Camera[edit]

The rear-facing camera has an 8-megapixel back-illuminated sensor with a maximum aperture of f/2, autofocus, an LED flash dubbed HTC Smart Flash[23] with three levels of brightness (determined by distance from the subject), and a dedicated imaging chip. With a startup time of 0.7 seconds and 0.2 seconds per shot, it beats even the Samsung Galaxy Nexus in camera speed.[18] The camera can record 1080p video at 24 frames per second and 10 megabit/s[18] in h.264 with the baseline profile.[24] It can take four photos per second while recording video.[10][22][22][25] It also has slow motion video capture and playback (768 x 432 pixels). Shooting modes include High Dynamic Range (HDR) and panorama.[10] The One X does not feature a physical camera button.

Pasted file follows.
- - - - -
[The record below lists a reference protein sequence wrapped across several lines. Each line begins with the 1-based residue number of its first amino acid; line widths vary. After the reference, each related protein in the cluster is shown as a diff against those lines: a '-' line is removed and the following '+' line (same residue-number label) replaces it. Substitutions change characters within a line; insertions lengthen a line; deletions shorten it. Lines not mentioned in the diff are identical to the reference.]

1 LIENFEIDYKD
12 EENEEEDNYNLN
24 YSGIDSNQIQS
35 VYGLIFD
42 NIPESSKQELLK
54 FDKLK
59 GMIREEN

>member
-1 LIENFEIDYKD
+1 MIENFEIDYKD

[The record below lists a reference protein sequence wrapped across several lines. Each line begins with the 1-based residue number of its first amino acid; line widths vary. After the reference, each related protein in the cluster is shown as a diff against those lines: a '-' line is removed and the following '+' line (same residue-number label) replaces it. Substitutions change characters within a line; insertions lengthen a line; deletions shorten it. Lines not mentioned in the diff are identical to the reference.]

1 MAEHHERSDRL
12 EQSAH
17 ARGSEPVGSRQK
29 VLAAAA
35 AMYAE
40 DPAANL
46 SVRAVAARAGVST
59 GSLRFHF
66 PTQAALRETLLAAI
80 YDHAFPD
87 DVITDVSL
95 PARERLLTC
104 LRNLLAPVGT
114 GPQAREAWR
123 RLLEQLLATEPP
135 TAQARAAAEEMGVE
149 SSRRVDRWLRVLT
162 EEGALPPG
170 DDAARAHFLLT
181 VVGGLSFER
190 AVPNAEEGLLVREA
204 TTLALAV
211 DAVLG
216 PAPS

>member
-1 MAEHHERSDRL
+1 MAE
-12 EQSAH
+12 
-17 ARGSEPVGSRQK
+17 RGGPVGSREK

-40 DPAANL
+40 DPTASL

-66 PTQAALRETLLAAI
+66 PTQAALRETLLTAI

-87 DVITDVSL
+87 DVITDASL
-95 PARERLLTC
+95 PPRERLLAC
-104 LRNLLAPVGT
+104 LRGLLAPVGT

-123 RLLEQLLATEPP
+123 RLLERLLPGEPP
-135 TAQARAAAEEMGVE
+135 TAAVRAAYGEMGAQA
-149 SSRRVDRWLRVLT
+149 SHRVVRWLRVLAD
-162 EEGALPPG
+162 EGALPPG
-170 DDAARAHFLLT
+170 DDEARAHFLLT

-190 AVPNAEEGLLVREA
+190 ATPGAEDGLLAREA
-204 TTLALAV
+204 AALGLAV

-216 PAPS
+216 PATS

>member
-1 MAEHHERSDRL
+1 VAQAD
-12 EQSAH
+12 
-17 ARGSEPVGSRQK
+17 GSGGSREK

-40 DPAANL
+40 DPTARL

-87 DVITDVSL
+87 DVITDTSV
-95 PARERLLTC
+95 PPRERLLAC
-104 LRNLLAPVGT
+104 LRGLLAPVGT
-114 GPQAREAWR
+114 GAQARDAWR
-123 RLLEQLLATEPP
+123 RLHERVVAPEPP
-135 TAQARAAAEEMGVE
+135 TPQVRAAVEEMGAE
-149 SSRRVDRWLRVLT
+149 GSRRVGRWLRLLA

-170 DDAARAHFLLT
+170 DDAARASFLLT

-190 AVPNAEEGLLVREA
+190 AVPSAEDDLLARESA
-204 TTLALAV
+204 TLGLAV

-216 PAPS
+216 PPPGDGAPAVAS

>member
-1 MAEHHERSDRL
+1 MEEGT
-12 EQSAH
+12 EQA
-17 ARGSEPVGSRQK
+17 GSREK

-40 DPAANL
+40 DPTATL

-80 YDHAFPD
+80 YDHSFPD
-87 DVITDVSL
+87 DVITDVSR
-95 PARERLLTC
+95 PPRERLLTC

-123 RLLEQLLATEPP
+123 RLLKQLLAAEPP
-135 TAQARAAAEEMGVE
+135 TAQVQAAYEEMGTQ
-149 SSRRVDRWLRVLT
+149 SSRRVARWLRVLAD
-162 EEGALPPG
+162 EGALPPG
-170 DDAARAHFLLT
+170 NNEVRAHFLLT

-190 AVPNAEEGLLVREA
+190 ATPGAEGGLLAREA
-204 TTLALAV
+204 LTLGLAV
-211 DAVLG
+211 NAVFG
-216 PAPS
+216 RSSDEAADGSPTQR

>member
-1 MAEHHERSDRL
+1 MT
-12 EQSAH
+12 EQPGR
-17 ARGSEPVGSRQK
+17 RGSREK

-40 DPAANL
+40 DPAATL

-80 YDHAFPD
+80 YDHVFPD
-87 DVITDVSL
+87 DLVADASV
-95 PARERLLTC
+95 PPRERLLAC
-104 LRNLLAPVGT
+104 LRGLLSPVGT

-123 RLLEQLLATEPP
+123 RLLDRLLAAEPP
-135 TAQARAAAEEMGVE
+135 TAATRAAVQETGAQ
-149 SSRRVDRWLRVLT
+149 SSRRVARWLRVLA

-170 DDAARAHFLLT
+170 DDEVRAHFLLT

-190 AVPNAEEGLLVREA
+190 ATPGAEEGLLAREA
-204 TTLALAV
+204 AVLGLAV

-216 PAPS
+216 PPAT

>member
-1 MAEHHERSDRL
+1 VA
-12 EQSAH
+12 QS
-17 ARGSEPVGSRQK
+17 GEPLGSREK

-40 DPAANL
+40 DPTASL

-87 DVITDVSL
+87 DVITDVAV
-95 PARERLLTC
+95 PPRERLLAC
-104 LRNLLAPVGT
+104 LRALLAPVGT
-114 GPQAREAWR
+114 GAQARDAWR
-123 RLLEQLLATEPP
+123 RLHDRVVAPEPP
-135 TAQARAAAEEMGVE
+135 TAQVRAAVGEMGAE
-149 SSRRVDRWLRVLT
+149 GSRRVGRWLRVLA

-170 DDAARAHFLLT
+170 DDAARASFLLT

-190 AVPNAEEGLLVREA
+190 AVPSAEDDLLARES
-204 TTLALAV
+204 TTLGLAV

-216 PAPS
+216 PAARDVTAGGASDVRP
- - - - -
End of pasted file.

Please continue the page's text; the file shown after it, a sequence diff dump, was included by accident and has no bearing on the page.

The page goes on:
The front-facing camera has a resolution of 1.3 megapixels.[22] It is capable of 720p, 30 frames per second recording at 5 megabits/s, also in h.264 baseline.[24][26]

The image processor is HTC's ImageChip, a part used in common with other devices in the HTC One series (2012 models like the HTC One S and One V).[10] According to HTC, ImageChip removes noise, balances color, and extends depth of field.[23] The software is HTC's ImageSense.[23]

Model variants[edit]

One X (North America)[edit]